I think that's the thing that drives women to the abortion clinics is that somehow it's just not OK to be pregnant if you're not prepared. And so we use the term that this is an unwanted pregnancy or an unplanned pregnancy, but unplanned pregnancies are still wonderful children. You know, my children weren't all planned; I don't think I was a planned pregnancy. How many people in America were not planned? And yet we're still hopefully honest and loving and great people, but we weren't planned in our parents' mind.

Talk to me about the fact that there's only one place in Mississippi to have an abortion.

I think that having only one abortion clinic in Mississippi looks as if abortion is not available anywhere else in Mississippi, which is not true, because we know just statistically that there are more abortions being performed than just at this one clinic. So our guess is that unless you perform more than 10 abortions per month, then statistically we don't know where the other abortions are taking place. So we know that they are taking place.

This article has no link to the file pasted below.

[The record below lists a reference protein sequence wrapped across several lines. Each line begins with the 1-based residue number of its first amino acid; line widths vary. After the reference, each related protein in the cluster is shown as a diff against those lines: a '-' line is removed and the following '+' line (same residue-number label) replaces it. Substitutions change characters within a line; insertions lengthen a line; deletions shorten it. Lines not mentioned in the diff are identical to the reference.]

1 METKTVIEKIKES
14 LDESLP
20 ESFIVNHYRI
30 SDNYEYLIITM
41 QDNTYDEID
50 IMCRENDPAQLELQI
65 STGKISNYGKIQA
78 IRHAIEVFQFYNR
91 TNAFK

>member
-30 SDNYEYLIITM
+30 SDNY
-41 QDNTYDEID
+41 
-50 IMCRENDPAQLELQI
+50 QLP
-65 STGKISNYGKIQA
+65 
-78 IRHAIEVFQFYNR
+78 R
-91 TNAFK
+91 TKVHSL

So there are other places to have an abortion in Mississippi, but our only labeled abortion clinic, the one that's left -- I believe the only reason that the others are not there is because people have persistently and continually said that we do not want abortion in Mississippi. And so when it's known that there's one there, people are faithful to be there when the doors are open, and it makes it very uncomfortable. And I think it should be uncomfortable to go in someplace and kill your unborn baby.